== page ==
Professor, Dr. philos
Spesialist i klinisk psykologi
Klinikk for krisepsykologi, Bergen, Norge
In recent weeks, in follow-up conversations with children who have lost one of their parents, I have asked them how much they fear losing others in the family because of the corona virus. I expected that their fear of surviving parents would have intensified. Usually, the fear of the other parent is high. But it had not worsened with the children I talked to. I thought about this a little and think that the children in these corona times have the other parent with them most of the time. Then they have more control and know that everything is fine with him or her. On the other hand, many have become more afraid of the elderly in the family and are happy that they cannot infect them. This is where worry and concerns intensify, and they may benefit from methods that help them manage or postpone the worries to a fixed time.
Several adult clients who have suffered painful losses or have experienced other traumatic events convey that they now feel more in line with the rest of the world. Everyone must deal with a crisis. Everyone is in the same boat and must deal with a changed everyday life. They do not feel schadenfreude but acknowledge that they do not feel so alone in having worries or experiencing difficulties in adapting to a new situation.
The corona situation comes on top of previous losses
Bereaved highlight how the corona situation can make grief even more difficult. They are in some way sensitized through past losses. They can easily imagine what it is like for those who have lost their lives, become ill or are relatives of the sick. When they see a picture of all the coffins in Italy, or the newspaper pages packed with obituaries, they know the gravity of this in a different way from those who do not have their losses close in time.
Bereaved usually do not grieve alone. They receive support from others, they take breaks from grief when they meet others, or they are at work. In everyday life, they can oscillate between going towards their grief and away from it, an oscillation that gradually makes grief easier to bear. Now everyday life is broken, contact with others is reduced, and the grief must be handled much more alone. There is always a lonely component of grief, now most of the grief is left to lonely rooms. Bereaved experience that they do not have their usual social network to rely on, and several find that the network has enough with adapting the ‘corona life’, so that they do not realize how special and heavy this is for them.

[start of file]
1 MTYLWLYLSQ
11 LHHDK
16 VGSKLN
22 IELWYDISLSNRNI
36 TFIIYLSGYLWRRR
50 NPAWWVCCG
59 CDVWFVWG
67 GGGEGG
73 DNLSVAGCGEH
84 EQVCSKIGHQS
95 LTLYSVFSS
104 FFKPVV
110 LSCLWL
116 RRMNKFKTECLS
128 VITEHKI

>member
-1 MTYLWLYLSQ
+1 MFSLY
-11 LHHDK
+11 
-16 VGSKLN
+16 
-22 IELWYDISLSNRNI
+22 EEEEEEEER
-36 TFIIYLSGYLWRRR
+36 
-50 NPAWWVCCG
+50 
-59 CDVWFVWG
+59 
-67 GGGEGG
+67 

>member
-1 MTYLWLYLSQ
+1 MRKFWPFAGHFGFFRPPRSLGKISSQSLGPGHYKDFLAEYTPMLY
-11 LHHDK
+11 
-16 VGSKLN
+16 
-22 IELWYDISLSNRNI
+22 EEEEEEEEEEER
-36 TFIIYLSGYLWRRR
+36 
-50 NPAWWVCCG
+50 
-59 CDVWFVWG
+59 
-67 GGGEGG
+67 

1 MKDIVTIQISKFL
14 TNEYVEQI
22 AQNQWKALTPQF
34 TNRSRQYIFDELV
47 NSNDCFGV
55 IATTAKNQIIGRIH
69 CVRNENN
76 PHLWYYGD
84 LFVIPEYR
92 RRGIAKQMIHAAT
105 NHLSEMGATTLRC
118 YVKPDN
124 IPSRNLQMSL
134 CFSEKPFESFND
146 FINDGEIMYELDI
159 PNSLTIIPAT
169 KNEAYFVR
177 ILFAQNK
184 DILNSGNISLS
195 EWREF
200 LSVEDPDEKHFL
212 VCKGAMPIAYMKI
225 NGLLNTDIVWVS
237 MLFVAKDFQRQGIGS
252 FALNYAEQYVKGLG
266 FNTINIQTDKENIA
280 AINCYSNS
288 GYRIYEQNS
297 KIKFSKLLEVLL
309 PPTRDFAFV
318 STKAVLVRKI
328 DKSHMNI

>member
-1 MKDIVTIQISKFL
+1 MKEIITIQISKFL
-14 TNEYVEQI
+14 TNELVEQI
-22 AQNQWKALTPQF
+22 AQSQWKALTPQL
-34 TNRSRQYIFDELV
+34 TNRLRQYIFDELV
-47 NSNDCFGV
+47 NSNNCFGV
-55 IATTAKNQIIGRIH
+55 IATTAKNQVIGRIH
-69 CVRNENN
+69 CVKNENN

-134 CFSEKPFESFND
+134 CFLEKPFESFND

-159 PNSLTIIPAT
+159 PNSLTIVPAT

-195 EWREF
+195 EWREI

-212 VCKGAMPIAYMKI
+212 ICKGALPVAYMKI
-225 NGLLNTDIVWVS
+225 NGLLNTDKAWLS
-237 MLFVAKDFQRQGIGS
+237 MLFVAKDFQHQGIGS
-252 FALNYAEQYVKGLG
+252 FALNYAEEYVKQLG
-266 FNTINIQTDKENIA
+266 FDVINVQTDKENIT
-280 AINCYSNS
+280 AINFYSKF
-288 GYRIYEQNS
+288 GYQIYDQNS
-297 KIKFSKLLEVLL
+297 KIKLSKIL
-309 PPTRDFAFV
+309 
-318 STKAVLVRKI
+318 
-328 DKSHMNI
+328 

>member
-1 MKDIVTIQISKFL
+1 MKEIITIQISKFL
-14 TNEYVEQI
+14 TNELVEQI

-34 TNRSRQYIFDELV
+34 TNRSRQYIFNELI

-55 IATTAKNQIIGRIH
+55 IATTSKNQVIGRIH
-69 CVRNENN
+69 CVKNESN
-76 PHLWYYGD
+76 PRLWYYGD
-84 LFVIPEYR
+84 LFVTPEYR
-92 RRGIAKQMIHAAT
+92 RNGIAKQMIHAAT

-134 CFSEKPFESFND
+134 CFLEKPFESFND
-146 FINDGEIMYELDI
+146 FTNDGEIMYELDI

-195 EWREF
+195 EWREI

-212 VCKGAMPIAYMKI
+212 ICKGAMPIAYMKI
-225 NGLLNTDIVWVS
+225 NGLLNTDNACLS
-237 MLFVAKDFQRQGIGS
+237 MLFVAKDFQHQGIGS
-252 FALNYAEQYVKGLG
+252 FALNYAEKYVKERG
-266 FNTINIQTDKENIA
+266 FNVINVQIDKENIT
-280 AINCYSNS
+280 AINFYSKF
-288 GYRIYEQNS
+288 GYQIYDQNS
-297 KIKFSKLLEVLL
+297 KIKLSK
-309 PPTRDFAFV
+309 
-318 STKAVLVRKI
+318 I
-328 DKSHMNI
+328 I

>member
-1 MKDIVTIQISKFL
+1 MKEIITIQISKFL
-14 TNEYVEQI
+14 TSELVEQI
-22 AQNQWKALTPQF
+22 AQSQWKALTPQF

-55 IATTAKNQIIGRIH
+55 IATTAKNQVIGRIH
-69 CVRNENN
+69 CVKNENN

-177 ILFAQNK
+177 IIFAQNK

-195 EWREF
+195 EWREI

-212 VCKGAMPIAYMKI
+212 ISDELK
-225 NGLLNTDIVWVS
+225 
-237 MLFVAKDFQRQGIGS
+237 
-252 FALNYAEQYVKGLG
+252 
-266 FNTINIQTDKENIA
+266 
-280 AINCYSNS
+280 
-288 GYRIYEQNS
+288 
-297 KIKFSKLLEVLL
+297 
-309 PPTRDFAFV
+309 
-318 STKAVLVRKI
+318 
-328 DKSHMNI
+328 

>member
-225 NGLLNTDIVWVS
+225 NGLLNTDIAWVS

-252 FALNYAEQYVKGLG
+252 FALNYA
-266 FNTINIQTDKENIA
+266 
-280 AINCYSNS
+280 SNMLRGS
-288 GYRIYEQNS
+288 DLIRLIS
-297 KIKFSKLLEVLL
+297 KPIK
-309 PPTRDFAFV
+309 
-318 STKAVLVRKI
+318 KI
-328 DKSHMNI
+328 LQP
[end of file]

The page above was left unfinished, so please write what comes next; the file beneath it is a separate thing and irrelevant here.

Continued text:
Some emphasize that by virtue of their painful experience, they feel better equipped to deal with the corona crisis. They say:
«I know a lot about how to deal with a crisis and what I need to do».
They mobilize strengths and coping methods that they have devised for themselves, and they use the methods that we have worked with jointly. It gives humility to hear how they handle this situation and how someone in the midst of their own grief reaches out to others.
Those who have experienced deaths that have been widely talked about in the media are shielding themselves from following too much in the media, because they have learned how it can increase anxiety and worry. Here too, there are very different coping methods. Some say they need to know everything; they seek out what they can find that gives them more knowledge about the epidemic and society’s efforts to fight it. One said that knowledge makes me calmer.
Good social support for bereaved in the corona era
Social support is important for bereaved. It has not become less important after the corona virus has set the agenda in the world community. But the virus disturbs the grief. In funerals we are prevented from showing our respect for the dead and support for the bereaved. We are prevented in taking part in commemorations and in making physical visits to bereaved.
We must use all the channels we can to maintain contact with those who have lost a loved one. Often our support is lasts too short. We believe that after a few months, life is back to normal, and that bereaved are feeling much better. We start to reduce our contact and care. I have called this the grief paradox: When grief feels heavier, the social support is less available. For bereaved it may be now that they really start to take in the new reality and experience grief more strongly. Remember that grief takes time. A phone or Facetime call can be incredibly good and important over time, as months go by. Find ways to show that you think about them and remind other friends and family alike. In the corona era, the spirit is to pull together for a greater cause. If you know somebody who has suffered a great loss during recent years, think of showing a little of this spirit for them.